Citing accusations of voter suppression tactics and opinions on voter fraud, six civil rights activists occupied Sen. Jeff Sessions’ office in Mobile, Ala. Members of the NAACP and NAACP Alabama State Conference were protesting Sessions’ record on voting rights and criminal justice reform.
President-elect Donald Trump nominated Sessions for attorney general.
According to reports from The Associated Press, demonstrators refused a request by the building manager to leave when the building closed for the day at 6 p.m. Video footage showed police handcuffing and escorting the six protestors to a police van. NAACP President and CEO Cornell Williams Brooks told officers, “We all are aware of the laws of trespass. We are engaging in a voluntary act of civil disobedience.”
Leading up to the sit-in, Brooks (who was among those arrested) stated the reason behind the mission.
“As a matter of conscience and conviction, we can neither be mute nor mumble our opposition to Senator Jefferson Beauregard Sessions becoming attorney general of the United States,” said Brooks in a statement. “Senator Sessions has callously ignored the reality of voter suppression but zealously prosecuted innocent civil rights leaders on trumped-up charges of voter fraud. As an opponent of the vote, he can’t be trusted to be the chief law enforcement officer for voting rights.”
On Twitter, Brooks screen capped the mug shots of those arrested, including himself, and said the pictures “aren’t pretty,” but showed their “determination.”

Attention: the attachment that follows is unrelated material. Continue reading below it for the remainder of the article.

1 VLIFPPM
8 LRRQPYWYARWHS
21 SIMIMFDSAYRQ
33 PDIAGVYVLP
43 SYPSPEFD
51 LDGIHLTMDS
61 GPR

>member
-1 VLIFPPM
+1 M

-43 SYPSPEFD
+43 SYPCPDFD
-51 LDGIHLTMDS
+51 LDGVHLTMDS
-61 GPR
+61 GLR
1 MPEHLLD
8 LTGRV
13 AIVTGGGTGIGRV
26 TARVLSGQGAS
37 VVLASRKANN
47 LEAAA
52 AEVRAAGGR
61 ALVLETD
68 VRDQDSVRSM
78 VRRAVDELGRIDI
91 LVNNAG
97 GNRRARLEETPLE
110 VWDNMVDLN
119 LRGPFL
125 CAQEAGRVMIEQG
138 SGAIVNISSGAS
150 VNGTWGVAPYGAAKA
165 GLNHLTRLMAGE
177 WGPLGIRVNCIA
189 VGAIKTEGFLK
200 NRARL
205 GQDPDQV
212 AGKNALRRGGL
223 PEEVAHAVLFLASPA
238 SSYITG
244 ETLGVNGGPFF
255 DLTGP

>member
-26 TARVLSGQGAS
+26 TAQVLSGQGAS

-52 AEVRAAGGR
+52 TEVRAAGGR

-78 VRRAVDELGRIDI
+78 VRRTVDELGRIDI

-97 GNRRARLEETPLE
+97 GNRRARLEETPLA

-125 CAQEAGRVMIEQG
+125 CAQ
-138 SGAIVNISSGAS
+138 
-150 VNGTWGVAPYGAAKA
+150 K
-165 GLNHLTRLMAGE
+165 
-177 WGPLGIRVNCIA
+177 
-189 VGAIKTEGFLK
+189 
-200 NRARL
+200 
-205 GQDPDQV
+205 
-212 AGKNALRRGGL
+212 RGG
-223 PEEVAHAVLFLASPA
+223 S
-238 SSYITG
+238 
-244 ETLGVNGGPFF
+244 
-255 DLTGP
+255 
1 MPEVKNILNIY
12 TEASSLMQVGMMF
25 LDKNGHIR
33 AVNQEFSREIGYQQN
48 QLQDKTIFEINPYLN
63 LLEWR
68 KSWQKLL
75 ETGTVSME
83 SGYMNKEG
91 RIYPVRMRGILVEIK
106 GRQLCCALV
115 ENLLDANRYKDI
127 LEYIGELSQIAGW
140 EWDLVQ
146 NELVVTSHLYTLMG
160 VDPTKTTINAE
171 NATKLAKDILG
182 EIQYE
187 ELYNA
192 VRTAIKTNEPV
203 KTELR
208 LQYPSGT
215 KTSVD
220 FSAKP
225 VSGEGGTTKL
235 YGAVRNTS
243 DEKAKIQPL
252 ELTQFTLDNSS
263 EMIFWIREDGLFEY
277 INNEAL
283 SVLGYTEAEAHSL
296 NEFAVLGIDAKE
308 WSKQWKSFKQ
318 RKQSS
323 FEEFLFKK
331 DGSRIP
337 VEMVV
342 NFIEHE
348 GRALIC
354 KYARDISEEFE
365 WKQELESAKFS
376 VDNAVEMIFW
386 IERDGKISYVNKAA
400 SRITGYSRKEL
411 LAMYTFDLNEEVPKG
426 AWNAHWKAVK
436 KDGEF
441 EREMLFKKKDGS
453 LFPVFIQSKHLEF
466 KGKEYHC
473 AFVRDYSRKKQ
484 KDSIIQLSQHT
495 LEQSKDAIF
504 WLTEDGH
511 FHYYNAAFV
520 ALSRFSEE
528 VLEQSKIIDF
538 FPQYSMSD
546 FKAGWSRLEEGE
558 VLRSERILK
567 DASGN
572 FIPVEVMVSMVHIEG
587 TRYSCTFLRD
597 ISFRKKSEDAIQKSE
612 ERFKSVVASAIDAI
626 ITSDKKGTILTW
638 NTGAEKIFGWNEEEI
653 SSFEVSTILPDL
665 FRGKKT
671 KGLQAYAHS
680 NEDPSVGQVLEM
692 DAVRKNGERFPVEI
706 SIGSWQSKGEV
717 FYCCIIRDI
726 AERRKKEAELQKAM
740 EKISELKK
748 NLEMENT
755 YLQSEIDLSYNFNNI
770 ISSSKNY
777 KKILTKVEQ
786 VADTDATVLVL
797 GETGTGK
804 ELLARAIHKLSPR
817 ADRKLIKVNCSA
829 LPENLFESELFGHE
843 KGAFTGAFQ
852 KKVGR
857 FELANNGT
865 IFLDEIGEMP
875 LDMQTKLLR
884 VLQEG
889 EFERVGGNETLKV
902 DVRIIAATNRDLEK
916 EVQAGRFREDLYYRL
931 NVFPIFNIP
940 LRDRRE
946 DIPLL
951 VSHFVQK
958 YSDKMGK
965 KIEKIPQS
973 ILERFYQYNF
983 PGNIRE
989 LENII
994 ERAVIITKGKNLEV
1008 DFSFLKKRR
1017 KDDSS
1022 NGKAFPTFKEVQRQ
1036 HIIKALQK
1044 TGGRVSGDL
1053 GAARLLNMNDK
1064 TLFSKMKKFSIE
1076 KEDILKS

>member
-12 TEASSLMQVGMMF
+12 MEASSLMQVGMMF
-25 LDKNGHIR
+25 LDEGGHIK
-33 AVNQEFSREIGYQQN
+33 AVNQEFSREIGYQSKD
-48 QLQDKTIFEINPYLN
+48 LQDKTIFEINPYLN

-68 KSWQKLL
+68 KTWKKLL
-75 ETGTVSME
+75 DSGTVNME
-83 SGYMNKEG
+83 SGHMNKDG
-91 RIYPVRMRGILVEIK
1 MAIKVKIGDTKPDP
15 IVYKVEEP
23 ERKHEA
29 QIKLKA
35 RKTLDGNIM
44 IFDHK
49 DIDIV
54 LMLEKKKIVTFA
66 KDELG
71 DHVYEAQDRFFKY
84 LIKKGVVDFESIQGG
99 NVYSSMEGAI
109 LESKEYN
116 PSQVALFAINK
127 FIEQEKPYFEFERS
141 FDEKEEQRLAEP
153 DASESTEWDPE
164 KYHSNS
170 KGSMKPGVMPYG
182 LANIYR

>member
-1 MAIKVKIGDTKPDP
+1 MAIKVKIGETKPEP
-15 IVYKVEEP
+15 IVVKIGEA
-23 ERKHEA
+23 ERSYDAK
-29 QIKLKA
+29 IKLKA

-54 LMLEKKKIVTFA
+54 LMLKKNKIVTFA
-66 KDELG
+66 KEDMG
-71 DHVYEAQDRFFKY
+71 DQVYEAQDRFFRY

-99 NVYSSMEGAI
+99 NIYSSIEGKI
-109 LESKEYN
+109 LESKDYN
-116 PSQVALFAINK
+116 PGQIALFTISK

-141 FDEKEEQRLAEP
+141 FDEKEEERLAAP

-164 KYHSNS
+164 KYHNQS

“Some of us in Alabama recall Senator Sessions saying he liked the Klan,” said NAACP Mobile Branch President Lizetta McConnell in a statement. “He said it was a joke, but saying something like that while discussing a case where the Klan murdered a young Black man says a lot about a person. We need someone who realizes that an attorney general has to actually care about the people’s rights he’s protecting, and not just doing it because it’s his job.”
Sessions once prosecuted civil rights activists on charges of voter fraud that were eventually dismissed by a jury. At the time, activists called the prosecution an attempt to intimidate Black voters.
But these activists aren’t the only ones who are wary of Sessions. A letter, signed by more than 1,200 law school professors, calls for the Senate to reject Sessions’ nomination.
“Some of us have concerns about his misguided prosecution of three civil rights activists for voter fraud in Alabama in 1985, and his consistent promotion of the myth of voter-impersonation fraud,” read the letter addressed to Iowa Sen. Chuck Grassley and California Sen. Dianne Feinstein. “Some of us have concerns about his support for building a wall along our country’s southern border. Some of us have concerns about his robust support for regressive drug policies that have fueled mass incarceration. Some of us have concerns about his questioning of the relationship between fossil fuels and climate change. Some of us have concerns about his repeated opposition to legislative efforts to promote the rights of women and members of the LGBTQ community,” the letter stated.